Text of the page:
One of the main issues faced by new or growing businesses is the availability of funding. Funding can take many forms ranging from the use of personal savings and family loans through to grants, business loans, overdraft facilities, hire purchase arrangements, leasing arrangements and supplier credit terms. In most cases, funding and cash flow management is achieved via a combination of methods.
Other methods of funding such as crowdfunding, attracting external equity investment by offering tax efficient investment schemes, such as the Seed Enterprise Investment Scheme (SEIS) or Enterprise Investment Scheme (EIS), and even the tax reliefs that may be available for losses, capital expenditure and expenditure on research and development are often not considered.
When assessing funding methods and the most appropriate structure for the business, various factors must be taken into consideration. These include, but are not limited to, the level of funding required, repayment terms and other conditions attached, anticipated cash flow and profit levels, flexibility regarding the withdrawal or retention of profits, tax efficiency, who will be able to exercise control over the business and to what extent, any additional third party requirements such as interim accounts or reports, whether any limitation of liability is required and what the future plans are for the business.
A business plan is essential when assessing the viability of the business, the level of funding required and the ability of the business to service the repayment and any other terms attached to the funding. A typical business plan will include a description of the business, marketing and sales strategies, details of the operation of the business and financial forecasts. This should not be viewed as a “one-off” exercise but should be reviewed and updated on a regular basis to help identify potential issues, financial and tax planning opportunities and additional funding requirements at an early stage.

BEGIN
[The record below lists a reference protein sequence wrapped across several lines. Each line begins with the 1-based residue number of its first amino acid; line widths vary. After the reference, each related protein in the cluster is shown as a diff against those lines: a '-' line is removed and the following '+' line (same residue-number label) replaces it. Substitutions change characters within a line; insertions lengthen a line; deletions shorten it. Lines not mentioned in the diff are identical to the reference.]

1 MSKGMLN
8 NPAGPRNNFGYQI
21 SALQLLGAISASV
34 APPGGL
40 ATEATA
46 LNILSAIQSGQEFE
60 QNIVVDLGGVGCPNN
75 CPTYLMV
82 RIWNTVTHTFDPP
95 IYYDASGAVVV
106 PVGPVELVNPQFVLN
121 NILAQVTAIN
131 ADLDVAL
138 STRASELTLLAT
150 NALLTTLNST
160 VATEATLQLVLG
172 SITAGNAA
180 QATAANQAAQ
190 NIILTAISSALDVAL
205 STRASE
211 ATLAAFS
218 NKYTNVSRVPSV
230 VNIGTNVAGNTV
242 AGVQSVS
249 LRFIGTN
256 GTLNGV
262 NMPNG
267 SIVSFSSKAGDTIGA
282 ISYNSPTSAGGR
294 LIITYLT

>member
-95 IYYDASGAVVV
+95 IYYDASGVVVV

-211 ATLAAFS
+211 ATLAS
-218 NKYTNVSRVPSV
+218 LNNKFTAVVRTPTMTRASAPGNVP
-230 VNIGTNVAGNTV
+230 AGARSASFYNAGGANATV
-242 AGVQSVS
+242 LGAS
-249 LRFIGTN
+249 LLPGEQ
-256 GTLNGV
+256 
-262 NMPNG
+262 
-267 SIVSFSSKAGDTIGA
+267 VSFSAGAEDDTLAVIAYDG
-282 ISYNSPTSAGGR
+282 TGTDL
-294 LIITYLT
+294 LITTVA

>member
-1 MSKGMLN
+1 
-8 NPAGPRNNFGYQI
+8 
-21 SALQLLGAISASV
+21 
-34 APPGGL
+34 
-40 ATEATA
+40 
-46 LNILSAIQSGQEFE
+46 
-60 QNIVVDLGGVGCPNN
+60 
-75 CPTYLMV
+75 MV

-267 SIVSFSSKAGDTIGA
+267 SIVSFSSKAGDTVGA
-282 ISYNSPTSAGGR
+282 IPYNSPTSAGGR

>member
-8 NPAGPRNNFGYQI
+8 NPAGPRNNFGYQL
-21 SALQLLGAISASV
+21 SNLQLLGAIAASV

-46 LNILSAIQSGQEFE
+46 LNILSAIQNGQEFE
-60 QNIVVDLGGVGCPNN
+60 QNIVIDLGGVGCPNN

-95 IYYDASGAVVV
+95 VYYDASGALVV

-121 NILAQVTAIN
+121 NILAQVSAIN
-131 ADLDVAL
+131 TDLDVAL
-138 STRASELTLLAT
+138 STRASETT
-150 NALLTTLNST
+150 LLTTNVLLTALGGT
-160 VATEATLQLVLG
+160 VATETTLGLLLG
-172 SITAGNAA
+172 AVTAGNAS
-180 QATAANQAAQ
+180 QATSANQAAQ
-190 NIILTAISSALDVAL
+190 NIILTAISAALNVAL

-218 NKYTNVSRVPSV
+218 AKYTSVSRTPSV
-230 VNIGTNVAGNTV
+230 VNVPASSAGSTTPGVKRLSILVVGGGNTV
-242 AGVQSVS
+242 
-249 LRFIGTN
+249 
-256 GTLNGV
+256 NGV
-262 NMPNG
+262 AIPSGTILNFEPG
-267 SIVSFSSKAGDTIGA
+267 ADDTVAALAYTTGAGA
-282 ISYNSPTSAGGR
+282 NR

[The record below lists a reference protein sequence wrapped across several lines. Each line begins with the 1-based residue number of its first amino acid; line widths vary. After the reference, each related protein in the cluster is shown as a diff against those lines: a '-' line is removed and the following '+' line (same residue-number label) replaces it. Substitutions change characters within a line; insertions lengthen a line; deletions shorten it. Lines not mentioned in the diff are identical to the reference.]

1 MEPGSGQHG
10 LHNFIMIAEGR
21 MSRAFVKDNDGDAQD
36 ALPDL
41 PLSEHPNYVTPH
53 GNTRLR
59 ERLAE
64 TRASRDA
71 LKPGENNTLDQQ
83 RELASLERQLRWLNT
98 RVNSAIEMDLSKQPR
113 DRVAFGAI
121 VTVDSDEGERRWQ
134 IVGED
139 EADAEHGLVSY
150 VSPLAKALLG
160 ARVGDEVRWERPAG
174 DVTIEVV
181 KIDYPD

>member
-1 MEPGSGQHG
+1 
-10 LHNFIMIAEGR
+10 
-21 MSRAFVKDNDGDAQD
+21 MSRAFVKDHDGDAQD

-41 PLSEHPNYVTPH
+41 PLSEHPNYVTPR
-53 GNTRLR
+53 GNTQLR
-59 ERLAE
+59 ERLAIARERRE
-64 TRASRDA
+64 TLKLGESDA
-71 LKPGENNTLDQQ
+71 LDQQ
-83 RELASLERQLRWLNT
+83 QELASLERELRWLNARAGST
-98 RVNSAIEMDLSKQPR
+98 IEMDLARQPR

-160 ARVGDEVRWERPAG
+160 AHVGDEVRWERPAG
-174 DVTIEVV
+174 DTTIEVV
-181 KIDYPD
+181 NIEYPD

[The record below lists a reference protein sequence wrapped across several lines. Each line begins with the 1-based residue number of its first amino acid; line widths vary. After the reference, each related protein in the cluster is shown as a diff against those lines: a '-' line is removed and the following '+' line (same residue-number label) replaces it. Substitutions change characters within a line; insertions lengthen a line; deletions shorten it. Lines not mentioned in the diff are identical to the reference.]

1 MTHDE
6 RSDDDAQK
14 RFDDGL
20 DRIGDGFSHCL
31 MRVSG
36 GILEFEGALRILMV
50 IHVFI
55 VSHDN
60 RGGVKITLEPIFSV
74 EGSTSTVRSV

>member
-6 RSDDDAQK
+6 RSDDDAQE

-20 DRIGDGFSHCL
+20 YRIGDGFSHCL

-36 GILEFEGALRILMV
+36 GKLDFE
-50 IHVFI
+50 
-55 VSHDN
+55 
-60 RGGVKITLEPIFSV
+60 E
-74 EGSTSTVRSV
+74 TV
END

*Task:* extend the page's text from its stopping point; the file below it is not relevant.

Maintaining up to date and readily accessible accounting records is essential and the use of a cloud accounting package can bring significant advantages in this respect including allowing your accountant access to live “real-time” data. This provides a much more accurate basis for financial and tax planning than historic data and will also enable any interim third party reporting requirements to be dealt with on a timely basis.
Rennie Welch LLP accepts no liability on the basis of this article and professional advice should always be sought based on specific circumstances. For advice or assistance please contact Lynn Miller at Rennie Welch LLP either by email at email@example.com or by telephone on 01573 224391.
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